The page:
Mainstar is a short type forage rape that has excellent regrowth potential after grazing, giving it the ability to respond to moisture after long periods of summer dry. It has increased forage yields over other short type forage rapes. Animal testing during the breeding process found Mainstar to have a higher leaf percentage and superior animal preference over other short type forage rapes.
Pasture seed sowing rate (sole): 3-4kg/ha
Pasture seed sowing rate (mixed): 1-2kg/ha
Trial work has been conducted in Australia and NZ over multiple low rainfall sites (Lincoln, Wairarapa, Hawkes Bay and Ballarat) comparing short type forage rapes like Mainstar and Winfred to tall type cultivars like Greenland. There is considerable variation between forage rapes cultivars in the relative proportion of stem and leaf. The image to the right shows the difference in leaf to stem between a Mainstar and Greenland crop planted on the same day. The leaf of a rape plant is the highest quality regardless of the forage rape variety, however the longer the stem the lower the stem quality and there is a direct correlation to high leaf volume and crop utilisation. The below illustrates the differences between Mainstar and other varieties in showing it has over 70% of total yield as leaf and less than 30% of total yield as stem. This is one of the reasons stock show grazing preference to Mainstar over other varieties.
Young prime lamb stock finishing in early summer
Feed for post-weaning period, where feed demands increase at a time when pasture declines.
Mid-late summer ‘safe’ feed for all stock classes
Feed at a time when pastures are of a low quality and low moisture levels are impacting on pasture growth. This helps avoid stock health issues related to endophyte effects, worms, facial eczema etc.
To support an increased stocking rate, as required when paddocks are removed for pasture renewal.
Maintenance feed for stock when pasture growth is limited, allowing stock to be held on small areas, thereby building the amount of valuable and high-quality early spring feed.
Winter stock finishing
Large quantities of quality feed suitable for finishing e.g., cattle and winter-lamb contracts.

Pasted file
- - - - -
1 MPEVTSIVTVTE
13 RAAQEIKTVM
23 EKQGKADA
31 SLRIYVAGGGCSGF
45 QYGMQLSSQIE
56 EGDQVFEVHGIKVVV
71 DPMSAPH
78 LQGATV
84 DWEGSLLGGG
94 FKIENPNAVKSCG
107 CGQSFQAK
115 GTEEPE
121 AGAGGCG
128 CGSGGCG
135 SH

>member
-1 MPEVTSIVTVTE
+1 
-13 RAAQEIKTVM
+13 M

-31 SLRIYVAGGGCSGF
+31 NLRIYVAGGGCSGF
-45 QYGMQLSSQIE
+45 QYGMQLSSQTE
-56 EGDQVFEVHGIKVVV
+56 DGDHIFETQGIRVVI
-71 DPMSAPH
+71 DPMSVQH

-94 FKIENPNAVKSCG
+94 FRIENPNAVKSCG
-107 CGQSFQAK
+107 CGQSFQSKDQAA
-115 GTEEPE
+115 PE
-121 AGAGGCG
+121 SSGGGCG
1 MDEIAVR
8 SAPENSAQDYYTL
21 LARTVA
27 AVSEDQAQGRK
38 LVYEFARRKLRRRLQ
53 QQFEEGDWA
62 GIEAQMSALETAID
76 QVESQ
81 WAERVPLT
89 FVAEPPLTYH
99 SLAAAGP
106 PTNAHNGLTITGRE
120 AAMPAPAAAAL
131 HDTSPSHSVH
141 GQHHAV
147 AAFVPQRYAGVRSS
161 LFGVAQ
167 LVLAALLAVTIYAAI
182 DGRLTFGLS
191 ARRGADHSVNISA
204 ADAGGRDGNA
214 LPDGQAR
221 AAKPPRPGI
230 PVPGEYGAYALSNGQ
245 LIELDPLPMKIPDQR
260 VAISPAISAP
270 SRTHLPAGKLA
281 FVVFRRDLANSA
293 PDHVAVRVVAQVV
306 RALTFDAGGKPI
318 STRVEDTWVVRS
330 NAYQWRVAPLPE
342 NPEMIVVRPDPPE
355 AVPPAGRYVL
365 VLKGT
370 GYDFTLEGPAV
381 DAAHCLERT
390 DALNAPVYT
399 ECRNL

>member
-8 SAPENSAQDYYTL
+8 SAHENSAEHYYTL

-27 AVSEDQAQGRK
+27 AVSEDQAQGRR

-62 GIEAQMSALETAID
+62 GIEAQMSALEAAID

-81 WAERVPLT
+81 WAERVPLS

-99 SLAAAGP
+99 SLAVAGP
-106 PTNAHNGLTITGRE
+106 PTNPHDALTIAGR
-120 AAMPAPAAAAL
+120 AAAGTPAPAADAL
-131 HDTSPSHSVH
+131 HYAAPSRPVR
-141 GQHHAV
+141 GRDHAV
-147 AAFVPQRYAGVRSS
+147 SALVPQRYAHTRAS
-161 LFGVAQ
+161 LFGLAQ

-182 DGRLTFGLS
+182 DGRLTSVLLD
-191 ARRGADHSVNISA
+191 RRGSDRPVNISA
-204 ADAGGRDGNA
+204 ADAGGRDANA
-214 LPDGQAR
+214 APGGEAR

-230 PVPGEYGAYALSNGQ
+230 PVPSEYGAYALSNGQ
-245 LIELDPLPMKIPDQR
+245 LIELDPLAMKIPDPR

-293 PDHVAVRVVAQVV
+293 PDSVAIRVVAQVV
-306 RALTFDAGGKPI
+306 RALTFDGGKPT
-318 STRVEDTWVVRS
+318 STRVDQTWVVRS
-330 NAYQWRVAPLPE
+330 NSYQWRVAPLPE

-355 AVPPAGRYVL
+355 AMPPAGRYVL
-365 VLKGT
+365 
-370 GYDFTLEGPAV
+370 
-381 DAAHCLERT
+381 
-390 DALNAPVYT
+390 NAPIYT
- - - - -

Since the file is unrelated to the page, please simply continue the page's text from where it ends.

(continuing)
Break crop for renovation programme of sub-standard pastures
If managed well, forage crops will provide a significant dry matter contribution, with minimal time out of production. It is also a useful system for assisting in weed and disease clean-up for pre-pasture establishment and a good opportunity for improving fertility.
Minimum 500mm rainfall per annum unless irrigated
We sow Mainstar every spring to turn off as many lambs as possible because it grows so well and is very palatable. It’s also fits in as part of a renovation program with a plan of sowing the paddock down to a perennial pasture in the autumn. The crop is normally sown in September/October but was sown later than usual (2022) because of the excessive wet spring. The crop established quickly, we managed to start grazing in 7-8 weeks from sowing. The Mainstar carried about 600-800 lambs all the way through to the end of May. We also put 50 steers on for a couple of hours a day when the crop was growing at its peak."
Every time it rained, the Mainstar produced a new mass of leaf back on the root crown. It grew much more quickly than Winfred, the rain just recharged it. With a good quality crop like Mainstar, you might be able to put more stock on, or not sell your lambs as early, so you can get a few more kilograms on them before you have to turn them off. At times this year, the difference between trade weight and heavy in lambs has been as much as $80 or $90 a head so that flexibility is very valuable."